Recent financial statements of global mining companies demonstrate that metallurgical coal remains an extremely profitable commodity.
During the last two years, we estimate that the seaborne industry has generated an average cash-margin of 40% and ~$44 bn in cash and, at the time of writing, profitability remains very strong. Such attractive conditions will not continue indefinitely and, in this Insight, we discuss recent cost inflation in the industry and why this should not be overlooked.
In CRU's Metallurgical Coal Cost Report 2017, we highlighted the fact that industry costs had increased strongly since the start of 2016 and cost inflation has continued in 2018. After spending fell to 'bare minimum' levels during the downturn, companies have made rational choices to loosen this approach; marginal revenues remain very high. Therefore, it is logical for mining companies to produce as much as possible even if this means increasing marginal costs in the short-term. As a result, we estimate that global Business Costs increased by 18% y/y in 2017 as a whole. In 2018, there have been both upward and downward cost drivers, but we estimate that underlying costs continue to increase overall.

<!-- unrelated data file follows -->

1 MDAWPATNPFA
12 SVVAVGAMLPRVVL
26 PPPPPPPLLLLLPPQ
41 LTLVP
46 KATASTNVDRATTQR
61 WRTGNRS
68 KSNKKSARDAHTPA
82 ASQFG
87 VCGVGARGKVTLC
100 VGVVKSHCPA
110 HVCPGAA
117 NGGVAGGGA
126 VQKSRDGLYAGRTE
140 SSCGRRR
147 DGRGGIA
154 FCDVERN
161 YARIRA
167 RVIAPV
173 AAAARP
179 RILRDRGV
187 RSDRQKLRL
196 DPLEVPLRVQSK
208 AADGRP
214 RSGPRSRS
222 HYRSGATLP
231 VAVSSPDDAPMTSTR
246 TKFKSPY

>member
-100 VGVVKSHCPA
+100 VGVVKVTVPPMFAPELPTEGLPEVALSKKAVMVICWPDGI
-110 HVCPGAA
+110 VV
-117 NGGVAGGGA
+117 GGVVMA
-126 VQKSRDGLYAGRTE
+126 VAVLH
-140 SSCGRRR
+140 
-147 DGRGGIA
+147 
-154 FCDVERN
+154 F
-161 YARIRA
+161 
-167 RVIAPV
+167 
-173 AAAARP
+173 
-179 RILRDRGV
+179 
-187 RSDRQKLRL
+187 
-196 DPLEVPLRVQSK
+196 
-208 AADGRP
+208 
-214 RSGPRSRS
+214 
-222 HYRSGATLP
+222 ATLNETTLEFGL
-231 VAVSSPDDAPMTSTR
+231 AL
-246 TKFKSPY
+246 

Underlying cost trends are particularly difficult to determine in Australia because weather disruption was severe in 2017 and, in 2018, low train availability has caused companies to incur greater costs. Supply chain disruption has resulted in most companies paying more in demurrage penalties and many sites are having to truck coal to satellite stockpile areas as primary yards are full. Financial results for the period 2018 H1 show that unit costs are fairly similar to those in 2017 H1. However, it is important to remember that Cyclone Debbie caused a sharp rise in costs in 2017 Q2 last year. Therefore, costs in Australia may not be significantly higher y/y, but they remain elevated nonetheless.
Elsewhere, companies are continuing to attempt to lift sales volumes and, at most mines, marginal costs are increasing towards marginal revenues in order to maximise profits. For example, Teck has increased the use of contractors and rented more mining equipment in an attempt to sell more in the short-term and this has lifted marginal costs and contributed to a 7.5% y/y rise in ex-works costs.
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